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'Clunkers' Critics Question Move to Extend Funding for Program

An old car dropped in an industrial trash bin serves as an ad for the cash for clunkers program at Battlefield Ford in Culpeper, Va., Aug. 1. (Reuters Photo)

The cash for clunkers exchange program has turned lawmakers into victims of their own success. Now some senators are questioning why taxpayers should continue to foot the bill for something that, according to supporters, has already achieved its goals. 

The program, approved in June, pays people to trade in their gas-guzzling "clunkers" for new, fuel-efficient cars. It has helped boost auto dealers' sales numbers, and it's gotten a heap of inefficient vehicles off the road. 

But the program, which was set to expire on Nov. 1, has already spent pretty much all of the $1 billion the government set aside for it, leading Transportation Secretary Ray LaHood to say that the "wildly popular" program should be extended with additional funds.

The House voted to give the program a $2 billion lifeline on Friday, and LaHood now is putting pressure on the Senate to approve the extension before it adjourns for August recess at the end of the week. He said Monday he expects it will pass.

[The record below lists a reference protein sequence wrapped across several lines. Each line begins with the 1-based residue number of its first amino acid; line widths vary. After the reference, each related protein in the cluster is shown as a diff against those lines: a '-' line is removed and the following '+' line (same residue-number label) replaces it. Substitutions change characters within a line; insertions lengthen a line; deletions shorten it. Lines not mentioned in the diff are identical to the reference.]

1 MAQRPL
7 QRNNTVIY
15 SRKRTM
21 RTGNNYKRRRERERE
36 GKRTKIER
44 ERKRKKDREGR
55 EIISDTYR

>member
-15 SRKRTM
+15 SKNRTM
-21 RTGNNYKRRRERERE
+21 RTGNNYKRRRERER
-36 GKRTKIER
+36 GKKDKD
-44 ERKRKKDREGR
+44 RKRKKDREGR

A senior Democratic adviser told FOX News that Senate leaders hope to act on the extension later this week. 

But while the $1 billion was drained faster than expected, there was never a mandate in the original legislation that said the program had to last until November. 

"Program runs through Nov 1, 2009 or when the funds are exhausted, whichever comes first," reads the government Web site for the "clunkers" program. 

The exhaustion of funds simply came before the expiration date. Republicans are suggesting it's too late to change the allocation now. 

"I just think this is a great example of the stupidity that's coming out of Washington right now," Sen. Jim DeMint, R-S.C., said on "FOX News Sunday," adding that the Senate needs to "slow this thing down."

"We estimated this would cost $1 billion," DeMint said. "Now they're saying we need $2 billion more. Our children and grandchildren can't afford to make these car dealers well right now." 

Sen. John McCain, R-Ariz., says he's "strongly opposed" to the extension, though he said Monday he would not filibuster it. 

Senate Minority Leader Mitch McConnell, in prepared remarks, said Monday that the lifeline request just shows how poor the original spending estimates were. 

Though supporters are talking about pulling the additional $2 billion from existing stimulus funds, that hasn't quelled Republican concerns. 

McConnell spokesman Don Stewart said that cash is still "borrowed money." 

"They can say it's paid for, but it's paid for with a credit card. ... It's like making your minimum payment through a cash advance of another credit card," he said. 

However, because the "clunkers" program was originally authorized at $4 billion -- not $1 billion -- some supporters had wanted to review its funding this fall anyway to see if more money could be allocated. 

One House Democratic aide said representatives who backed the bill originally wanted to provide enough money for 1 million cars, or $4 billion.